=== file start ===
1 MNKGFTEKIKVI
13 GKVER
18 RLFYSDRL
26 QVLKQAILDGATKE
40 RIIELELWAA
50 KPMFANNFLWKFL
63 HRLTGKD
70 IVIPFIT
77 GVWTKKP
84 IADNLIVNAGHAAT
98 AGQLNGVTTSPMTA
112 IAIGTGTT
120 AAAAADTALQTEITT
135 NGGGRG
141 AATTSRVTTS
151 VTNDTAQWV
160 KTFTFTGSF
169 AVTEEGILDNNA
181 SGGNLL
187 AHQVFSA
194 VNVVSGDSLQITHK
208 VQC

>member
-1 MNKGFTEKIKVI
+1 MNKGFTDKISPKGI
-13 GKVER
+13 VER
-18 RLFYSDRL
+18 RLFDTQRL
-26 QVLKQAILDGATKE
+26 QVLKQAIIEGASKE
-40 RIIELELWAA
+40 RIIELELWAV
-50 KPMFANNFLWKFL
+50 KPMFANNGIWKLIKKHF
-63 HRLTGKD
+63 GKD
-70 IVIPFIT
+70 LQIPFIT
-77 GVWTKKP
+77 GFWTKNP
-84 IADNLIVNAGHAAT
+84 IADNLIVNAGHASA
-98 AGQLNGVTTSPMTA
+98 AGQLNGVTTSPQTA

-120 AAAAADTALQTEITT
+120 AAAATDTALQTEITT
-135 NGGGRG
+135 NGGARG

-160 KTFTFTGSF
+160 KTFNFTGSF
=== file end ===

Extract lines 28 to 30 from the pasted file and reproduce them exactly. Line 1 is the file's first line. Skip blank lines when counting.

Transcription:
-18 RLFYSDRL
+18 RLFDTQRL
-26 QVLKQAILDGATKE